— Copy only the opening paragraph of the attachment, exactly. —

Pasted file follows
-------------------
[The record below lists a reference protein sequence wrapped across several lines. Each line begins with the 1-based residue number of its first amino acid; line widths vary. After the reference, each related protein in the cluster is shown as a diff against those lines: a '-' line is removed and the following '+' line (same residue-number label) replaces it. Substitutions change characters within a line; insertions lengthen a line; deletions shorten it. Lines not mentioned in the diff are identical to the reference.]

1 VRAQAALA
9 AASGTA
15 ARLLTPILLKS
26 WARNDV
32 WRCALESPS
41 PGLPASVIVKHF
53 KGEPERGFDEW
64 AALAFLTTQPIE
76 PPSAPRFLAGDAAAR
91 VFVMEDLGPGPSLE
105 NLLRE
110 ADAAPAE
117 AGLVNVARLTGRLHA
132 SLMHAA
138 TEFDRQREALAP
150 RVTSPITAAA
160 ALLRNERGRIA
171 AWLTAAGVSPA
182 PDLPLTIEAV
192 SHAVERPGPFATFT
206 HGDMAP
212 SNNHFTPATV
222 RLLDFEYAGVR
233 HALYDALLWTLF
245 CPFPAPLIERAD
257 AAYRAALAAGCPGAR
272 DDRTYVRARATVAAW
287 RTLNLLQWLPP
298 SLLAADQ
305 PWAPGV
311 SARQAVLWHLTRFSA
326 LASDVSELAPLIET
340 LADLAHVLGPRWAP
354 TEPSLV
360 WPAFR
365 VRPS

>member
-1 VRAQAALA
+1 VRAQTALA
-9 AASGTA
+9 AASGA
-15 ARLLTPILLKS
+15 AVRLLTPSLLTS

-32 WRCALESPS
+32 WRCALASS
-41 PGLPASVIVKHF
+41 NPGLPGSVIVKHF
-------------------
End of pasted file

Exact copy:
[The record below lists a reference protein sequence wrapped across several lines. Each line begins with the 1-based residue number of its first amino acid; line widths vary. After the reference, each related protein in the cluster is shown as a diff against those lines: a '-' line is removed and the following '+' line (same residue-number label) replaces it. Substitutions change characters within a line; insertions lengthen a line; deletions shorten it. Lines not mentioned in the diff are identical to the reference.]